Recently, I finished my PhD on Fisioterapia Manual at the University of Alcalá (Madrid, Spain). This PhD comprises five manuscripts related to neck pain, cervical movement control dysfunction and the influence of scapula on neck pain.
The first conclusion from this PhD is that both cranio-cervical flexion exercises to train deep neck flexors and passive mobilisation techniques applied to the upper cervical spine produced an immediate pain relief and reduced pressure pain sensitivity of the cervical spine in patients with chronic neck pain. However, despite a reduction of pain after both interventions, only the deep neck flexors training intervention improved the neuromuscular coordination between the cervical flexor muscles (deep and superficial neck flexors), as reflected in better performance on the cranio-cervical flexion test. These findings highlight the importance of applying specific exercises to restore altered cervical motor control. (Lluch et al. 2014)
Secondly, deep neck flexors training and proprioception training had a comparable positive effect altering the neuromuscular coordination between the cervical flexor muscles (deep and superficial neck flexors) as reflected by a better performance on the cranio-cervical flexion test. These results indicate that proprioception training not only may have beneficial effects on proprioception but also on deep neck flexors function. Pressure pain sensitivity over myofascial trigger points in cervical superficial muscles was not affected by either intervention. (Izquierdo et al. 2016)
Thirdly, deep neck flexors training for six weeks in people with chronic neck pain was followed by a reduction in neck pain and disability, but didn’t produce any change in pressure pain sensitivity of myofascial trigger points in cervical superficial muscles. These findings suggest that multimodal treatment programmes combining specific myofascial trigger points treatment techniques along with cervical motor control training might be necessary in the management of patients with both altered motor control and myofascial pain syndrome in the neck region. (Lluch et al. 2013)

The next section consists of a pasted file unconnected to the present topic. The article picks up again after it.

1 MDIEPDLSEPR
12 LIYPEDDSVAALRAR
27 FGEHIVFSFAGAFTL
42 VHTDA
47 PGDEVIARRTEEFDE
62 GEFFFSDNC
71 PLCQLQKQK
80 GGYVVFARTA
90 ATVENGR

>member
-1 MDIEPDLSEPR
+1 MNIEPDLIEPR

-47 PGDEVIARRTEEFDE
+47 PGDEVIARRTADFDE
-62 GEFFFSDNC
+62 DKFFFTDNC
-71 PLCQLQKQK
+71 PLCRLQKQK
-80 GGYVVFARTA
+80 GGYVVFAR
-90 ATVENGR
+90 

The fourth conclusion is that an active scapular correction exercise induced an immediate reduction of pain and pressure pain sensitivity over the most cervical symptomatic segment in patients with chronic neck pain and scapular dysfunction. However, no effect was observed when passive correction of the scapula was performed. These results highlight the importance of incorporating (active) scapular exercise in the management of patients with neck pain for pain relief. (Lluch et al. In press)
Finally, we demonstrated that physiotherapists can achieve substantial to excellent intra- and inter-tester reliability when analyzing cervical movement control dysfunction using a battery of tests of cervical movement control. However, when used in isolation, this battery of tests did not distinguish between subjects with and wthout neck pain. (Segarra et al. 2015)
2015 Pain in Motion
Lluch E, Schomacher J, Gizzi L, Petzke F, Seegar D, Falla D. Immediate effects of active cranio-cervical flexion exercise versus passive mobilisation of the upper cervical spine on pain and performance on the cranio-cervical flexion test.Man Ther. 2014 Feb;19(1):25-31.
Izquierdo TG, Pecos-Martin D, Girbés EL, Plaza-Manzano G, Caldentey RR, Melús RM, Mariscal DB, Falla D. Comparison of cranio-cervical flexion training versus cervical proprioception training in patients with chronic neck pain: A randomized controlled clinical trial. J Rehabil Med. 2016;48(1):48-55.
Lluch E, Arguisuelas MD, Coloma PS, Palma F, Rey A, Falla D. Effects of deep cervical flexor training on pressure pain thresholds over myofascial trigger points in patients with chronic neck pain. J Manipulative Physiol Ther. 2013 Nov-Dec;36(9):604-11.
Lluch Girbés E, Arguisuelas Martínez MD, Calvente Quesada O, Martínez Noguera E, Peiró Puchades M, Pérez Rodríguez JA, Falla D. Immediate effects of active versus passive scapular correction in patients with chronic neck pain: randomized controlled trial. Journal of Manipulative and Physiological Therapeutics. In Press.
Segarra V, Dueñas L, Torres R, Falla D, Jull G, Lluch E. Inter-and intra-tester reliability of a battery of cervical movement control dysfunction tests. Man Ther. 2015 Aug;20(4):570-9.